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Summary: The first in a series used at New Year’s. We Christians can get used to a routine of "being good." We need to break free from complacency and push ourselves to spiritual excellence.

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Lose the weight of complacency

Purpose: To challenge us to break free from status quo personal Christianity.

1. These are a few of my favorite things:

· Chocolate Ice Cream sprinkled with dry coffee grounds, anything that begins with the words Little Debbie, any restaurant that ends with the word buffet, BBQ Porkrinds, Milk Duds, 14 ounce Outback steaks medium rare, sitting on my couch watching ESPN, sleeping in.

· You’ll notice that none of my favorite things are diet, carrot sticks, light salad dressing, exercise, sugar-free

2. It’s New Year’s Resolutions time - Eat better, exercise, stick with it longer than a week (last year’s South Beach Diet week).

3. I think, to help me along, God sent me a prophet: The Biggest Loser (TV reality show about obese people losing weight)

· Either I can decide, "I’m going to be dumpy forever," and embrace my pudginess, or I can get off my fanny, work like a dog and do something.

· Watching that show has been like going to the doctor for a check-up. The doctor has said, "Rich you’re badly out of shape. You need to exercise and eat healthier." The show makes me feel bad … uncomfortable

4. This month we’re going to look at losing the weight. Not just the physical weight, but the weight that burdens us as we run the race set before us as followers of Christ. Again and again the Bible tells us to "cast off," or "throw off," the weights that drag us down.

5. Today we’ll look at losing the weight of complacency:

6. The biggest enemy of the church today - and the biggest enemy of individual Christians today - isn’t abortion, homosexuality, war and peace, politics or politicians. The biggest enemy of the church, Satan’s best weapon, is complacency: quiet satisfaction, contentment, a false sense of security.

7. The thing that kills achievement is complacency.

· Why is the Vanderbilt football team so bad every year?

· Why is the UT basketball team so bad every year?

· Why do I feel good about a round of golf with a 110 on my scorecard?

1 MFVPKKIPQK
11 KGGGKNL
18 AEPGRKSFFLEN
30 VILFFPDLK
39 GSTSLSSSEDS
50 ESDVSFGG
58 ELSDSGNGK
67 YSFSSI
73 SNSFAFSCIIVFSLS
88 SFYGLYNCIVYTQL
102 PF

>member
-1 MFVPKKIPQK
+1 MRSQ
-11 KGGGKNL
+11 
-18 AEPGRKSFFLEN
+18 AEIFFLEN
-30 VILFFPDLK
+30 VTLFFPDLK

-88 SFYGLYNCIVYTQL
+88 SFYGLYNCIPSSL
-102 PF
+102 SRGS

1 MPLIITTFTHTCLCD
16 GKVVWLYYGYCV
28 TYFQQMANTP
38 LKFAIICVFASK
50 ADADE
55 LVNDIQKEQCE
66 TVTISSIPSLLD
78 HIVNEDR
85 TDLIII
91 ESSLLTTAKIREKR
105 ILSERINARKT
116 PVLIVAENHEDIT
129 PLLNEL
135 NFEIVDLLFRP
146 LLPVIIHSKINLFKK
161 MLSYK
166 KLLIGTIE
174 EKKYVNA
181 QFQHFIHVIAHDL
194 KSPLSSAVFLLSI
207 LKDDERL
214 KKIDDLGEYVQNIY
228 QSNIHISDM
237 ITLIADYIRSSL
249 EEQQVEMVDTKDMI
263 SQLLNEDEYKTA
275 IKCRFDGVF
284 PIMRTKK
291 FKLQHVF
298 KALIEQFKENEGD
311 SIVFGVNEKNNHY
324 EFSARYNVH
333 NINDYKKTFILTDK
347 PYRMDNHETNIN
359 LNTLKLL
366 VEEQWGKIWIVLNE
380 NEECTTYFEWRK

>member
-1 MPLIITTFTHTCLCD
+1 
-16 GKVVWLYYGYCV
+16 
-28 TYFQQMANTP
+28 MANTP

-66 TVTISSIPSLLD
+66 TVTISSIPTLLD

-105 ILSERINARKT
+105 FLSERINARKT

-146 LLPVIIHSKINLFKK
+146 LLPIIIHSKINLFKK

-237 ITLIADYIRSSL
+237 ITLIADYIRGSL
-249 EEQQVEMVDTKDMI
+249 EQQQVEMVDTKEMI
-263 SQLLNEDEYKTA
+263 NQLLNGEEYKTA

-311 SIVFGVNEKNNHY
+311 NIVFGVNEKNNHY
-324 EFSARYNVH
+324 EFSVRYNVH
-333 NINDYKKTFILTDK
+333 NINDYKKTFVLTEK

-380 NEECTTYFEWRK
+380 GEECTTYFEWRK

· Why were some churches running 50 in 1950 and running 40 today? Don’t they want to grow?

· Why are some Christians at the exact same place spiritually that they were six months after they were saved?

· WHY?!? Because we’re complacent!

8. In Hebrew the word for complacency is the same word for undisturbed.

9. God sent a prophet to Judah. Read Zeph. 1:1-12

· Destruction is coming. Not on foreign nations, but on the nation of Judah.

· vs. 5 talks about those who claim to worship God, but are unfaithful to him at the same time.

· vs. 6 talks about those who used to worship God, but now no longer seek Him.

10. The complacency and apathy of God’s people are also addressed in Proverbs, Isaiah, Ezekiel and Amos.

11. Are you complacent? In Matthew 5 Jesus said, "Blessed are those who hunger and thirst for righteousness, for they will be filled."

12. Eagle’s nest illustration:

· Though many of us have seen pictures of a huge eagle’s nest high in the branches of a tree or in the crag of a cliff, few of us have gotten a glimpse inside. When a mother eagle builds her nest she starts with thorns, broken branches, sharp rocks, and a number of other items that seem entirely unsuitable for the project. But then she lines the nest with a thick padding of wool, feathers, and fur from animals she has killed, making it soft and comfortable for the eggs. By the time the growing birds reach flying age, the comfort of the nest and the luxury of free meals make them quite reluctant to leave. That’s when the mother eagle begins "stirring up the nest." With her strong talons she begins pulling up the thick carpet of fur and feathers, bringing the sharp rocks and branches to the surface. As more of the bedding gets plucked up, the nest becomes more uncomfortable for the young eagles. The mother prompts the growing eagles to leave their once-comfortable nest and move on to more mature behavior. (Today in the Word, June 11, 1989.)


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